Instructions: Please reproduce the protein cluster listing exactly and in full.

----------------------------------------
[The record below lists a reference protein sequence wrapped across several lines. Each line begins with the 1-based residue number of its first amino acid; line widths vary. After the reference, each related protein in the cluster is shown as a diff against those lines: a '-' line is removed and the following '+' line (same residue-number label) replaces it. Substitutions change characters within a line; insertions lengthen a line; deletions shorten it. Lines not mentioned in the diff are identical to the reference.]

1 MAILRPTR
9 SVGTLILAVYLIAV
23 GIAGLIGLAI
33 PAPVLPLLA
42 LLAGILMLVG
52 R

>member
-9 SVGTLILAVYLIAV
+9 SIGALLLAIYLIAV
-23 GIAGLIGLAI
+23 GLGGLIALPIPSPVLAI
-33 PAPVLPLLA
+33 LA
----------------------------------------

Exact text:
[The record below lists a reference protein sequence wrapped across several lines. Each line begins with the 1-based residue number of its first amino acid; line widths vary. After the reference, each related protein in the cluster is shown as a diff against those lines: a '-' line is removed and the following '+' line (same residue-number label) replaces it. Substitutions change characters within a line; insertions lengthen a line; deletions shorten it. Lines not mentioned in the diff are identical to the reference.]

1 MAILRPTR
9 SVGTLILAVYLIAV
23 GIAGLIGLAI
33 PAPVLPLLA
42 LLAGILMLVG
52 R

>member
-9 SVGTLILAVYLIAV
+9 SIGALLLAIYLIAV
-23 GIAGLIGLAI
+23 GLGGLIALPIPSPVLAI
-33 PAPVLPLLA
+33 LA